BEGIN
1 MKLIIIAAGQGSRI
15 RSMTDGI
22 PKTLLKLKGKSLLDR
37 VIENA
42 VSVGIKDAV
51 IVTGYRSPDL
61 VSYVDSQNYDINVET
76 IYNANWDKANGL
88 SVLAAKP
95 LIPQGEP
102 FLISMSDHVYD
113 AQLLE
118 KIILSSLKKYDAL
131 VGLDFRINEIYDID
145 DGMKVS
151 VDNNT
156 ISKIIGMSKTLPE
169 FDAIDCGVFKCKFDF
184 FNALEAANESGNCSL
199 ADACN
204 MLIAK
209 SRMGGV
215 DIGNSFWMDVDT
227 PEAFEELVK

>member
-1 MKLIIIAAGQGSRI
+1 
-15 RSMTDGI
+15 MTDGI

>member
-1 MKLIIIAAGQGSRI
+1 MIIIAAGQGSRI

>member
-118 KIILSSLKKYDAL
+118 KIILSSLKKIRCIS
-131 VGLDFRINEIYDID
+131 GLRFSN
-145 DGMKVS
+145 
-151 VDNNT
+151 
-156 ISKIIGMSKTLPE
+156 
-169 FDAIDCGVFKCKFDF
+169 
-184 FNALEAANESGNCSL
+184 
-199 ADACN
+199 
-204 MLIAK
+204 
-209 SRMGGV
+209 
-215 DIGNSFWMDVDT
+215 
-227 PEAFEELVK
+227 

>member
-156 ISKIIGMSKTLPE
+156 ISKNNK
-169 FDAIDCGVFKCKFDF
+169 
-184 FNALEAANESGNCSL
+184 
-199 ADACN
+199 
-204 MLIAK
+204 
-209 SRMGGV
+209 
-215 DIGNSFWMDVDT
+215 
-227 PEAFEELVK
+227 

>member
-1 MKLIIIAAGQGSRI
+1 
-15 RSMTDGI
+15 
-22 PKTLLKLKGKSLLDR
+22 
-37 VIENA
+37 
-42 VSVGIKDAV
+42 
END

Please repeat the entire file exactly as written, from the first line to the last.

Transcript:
1 MKLIIIAAGQGSRI
15 RSMTDGI
22 PKTLLKLKGKSLLDR
37 VIENA
42 VSVGIKDAV
51 IVTGYRSPDL
61 VSYVDSQNYDINVET
76 IYNANWDKANGL
88 SVLAAKP
95 LIPQGEP
102 FLISMSDHVYD
113 AQLLE
118 KIILSSLKKYDAL
131 VGLDFRINEIYDID
145 DGMKVS
151 VDNNT
156 ISKIIGMSKTLPE
169 FDAIDCGVFKCKFDF
184 FNALEAANESGNCSL
199 ADACN
204 MLIAK
209 SRMGGV
215 DIGNSFWMDVDT
227 PEAFEELVK

>member
-1 MKLIIIAAGQGSRI
+1 
-15 RSMTDGI
+15 MTDGI

>member
-1 MKLIIIAAGQGSRI
+1 MIIIAAGQGSRI

>member
-118 KIILSSLKKYDAL
+118 KIILSSLKKIRCIS
-131 VGLDFRINEIYDID
+131 GLRFSN
-145 DGMKVS
+145 
-151 VDNNT
+151 
-156 ISKIIGMSKTLPE
+156 
-169 FDAIDCGVFKCKFDF
+169 
-184 FNALEAANESGNCSL
+184 
-199 ADACN
+199 
-204 MLIAK
+204 
-209 SRMGGV
+209 
-215 DIGNSFWMDVDT
+215 
-227 PEAFEELVK
+227 

>member
-156 ISKIIGMSKTLPE
+156 ISKNNK
-169 FDAIDCGVFKCKFDF
+169 
-184 FNALEAANESGNCSL
+184 
-199 ADACN
+199 
-204 MLIAK
+204 
-209 SRMGGV
+209 
-215 DIGNSFWMDVDT
+215 
-227 PEAFEELVK
+227 

>member
-1 MKLIIIAAGQGSRI
+1 
-15 RSMTDGI
+15 
-22 PKTLLKLKGKSLLDR
+22 
-37 VIENA
+37 
-42 VSVGIKDAV
+42 